Image source: Associated Press

Image source: Associated Press

Humans have certainly committed many horrible atrocities against themselves. Stories of the Mongol campaigns of the 1200s are horrifying and barbaric. The systematic genocide of the Jews and Gypsies by Nazi Germany is world-infamous. I personally consider the conquest of the Americas by Europe and the subsequent subjugation and destruction of its native peoples as the greatest tragedy in human history.

While it may not have been carried out on the same scale as these larger atrocities, and while it may have only lasted a few years, and while its effects were rather limited, the genocide perpetrated by the Khmer Rouge in Cambodia in the 1970s outranks the others in its cruelty, its mindlessness, and arguably in its horror. It may have come to an end 36 years ago, but in many ways Cambodia still lurks underneath its shadow.

Cambodia is traditionally overlooked by outside powers. Despite the glories of its medieval Khmer Empire — epitomized by the magnificent ruins of Angkor — it is today a small, poor backwater overshadowed by its big neighbors, Thailand and Vietnam. It was colonized by France in the 1860s but mostly neglected in favor of Vietnam. It was a humble country based around rice farming and fishing, with only one city, Phnom Penh. While Vietnam had a turbulent mid-1900s — World War II, the war for independence, the “Vietnam War” against America and its allies — Cambodia mostly passed out of French control peacefully, with its king, Sihanouk, providing continuity.

But all was not well. Cambodia’s farmers were cut off from the outside world — no decent roads, no electricity, primitive means of communication. The Mekong River, a major Southeast Asian artery that cuts right through the country, gives it a unifying thread, but people on the fringes eked out subsistence lives on small farms. The country was governed by an anachronistic feudal monarchy out of step with the changes taking place elsewhere. Although King Sihanouk was popular, rural resentment at the oppressive elite in Phnom Penh boiled hot. A grassroots insurgency against the French in the 1940s merged into a Communist movement under Vietnamese influence.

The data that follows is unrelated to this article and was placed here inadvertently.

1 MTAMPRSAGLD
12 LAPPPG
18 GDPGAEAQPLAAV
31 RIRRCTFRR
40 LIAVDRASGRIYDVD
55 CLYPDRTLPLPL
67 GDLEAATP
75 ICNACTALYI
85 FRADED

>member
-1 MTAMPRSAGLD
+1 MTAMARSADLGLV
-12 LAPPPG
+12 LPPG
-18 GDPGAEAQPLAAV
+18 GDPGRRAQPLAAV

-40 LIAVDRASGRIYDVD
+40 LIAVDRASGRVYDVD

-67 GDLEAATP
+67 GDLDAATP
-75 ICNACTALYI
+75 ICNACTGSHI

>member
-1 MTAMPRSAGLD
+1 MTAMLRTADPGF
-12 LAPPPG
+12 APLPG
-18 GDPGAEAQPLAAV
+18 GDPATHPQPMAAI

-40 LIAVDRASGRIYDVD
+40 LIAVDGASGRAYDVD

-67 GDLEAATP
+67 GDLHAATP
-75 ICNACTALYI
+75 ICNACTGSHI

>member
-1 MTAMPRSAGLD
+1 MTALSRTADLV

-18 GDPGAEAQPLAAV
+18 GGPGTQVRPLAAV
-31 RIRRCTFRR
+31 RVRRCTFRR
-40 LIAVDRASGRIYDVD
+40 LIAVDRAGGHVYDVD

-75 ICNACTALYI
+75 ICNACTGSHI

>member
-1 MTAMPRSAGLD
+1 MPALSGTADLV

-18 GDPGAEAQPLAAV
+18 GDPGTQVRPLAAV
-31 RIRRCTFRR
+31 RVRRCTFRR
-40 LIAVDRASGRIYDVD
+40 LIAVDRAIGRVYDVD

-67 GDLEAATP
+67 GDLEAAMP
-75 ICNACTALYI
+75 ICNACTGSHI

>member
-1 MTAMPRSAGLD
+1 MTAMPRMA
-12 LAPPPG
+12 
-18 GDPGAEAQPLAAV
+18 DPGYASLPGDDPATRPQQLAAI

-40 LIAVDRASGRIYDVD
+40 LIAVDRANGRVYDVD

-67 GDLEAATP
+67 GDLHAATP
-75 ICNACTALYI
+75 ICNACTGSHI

By the 1960s Cambodia was fighting a full-scale civil war. Sihanouk tried to keep his country out of the war raging in Laos to the north and South Vietnam to the east, but allowed Vietnamese Communists to infiltrate east Cambodia, where they encouraged the Cambodian Communist movement. This was the so-called “Khmers Rouges” (Red Khmers; Khmers are the ethnic group of Cambodia), who appealed to desperate farmers hopeful for a better future. In 1970 discontent at Sihanouk’s neutrality-but-not-really erupted in a coup, and a forthrightly pro-American government took power. This meant the US could bomb and attack Cambodia with impunity, and it did so ferociously. Hundreds of thousands of innocent Cambodians died, Cambodia’s already shoddy infrastructure was ruined, and the Communist movement only grew as the US stopped being a distant oppressor and became a daily menace. As in South Vietnam next door, the Communist guerrillas overthrew the government in 1975.

Then came history’s best example of an already terrible situation getting even worse.
Convinced that Phnom Penh’s corrupt elite were one of the roots of Cambodia’s evils, the Khmer Rouge hurriedly evacuated the city when they entered it, emptying it into an eerie ghost town within days. Well-educated, urban families were marched on foot out into the countryside with few supplies. The same happened in Cambodia’s other two big towns, Siem Reap and Battambang, on a smaller scale. Everyone was forced onto giant communes in the countryside and worked all day. Food was rationed out by the Khmer Rouge, and people were kept at permanent hunger level. Mass indoctrination preached the glories of Communism, the bright future destined for Cambodia, and the virtues of an agrarian lifestyle.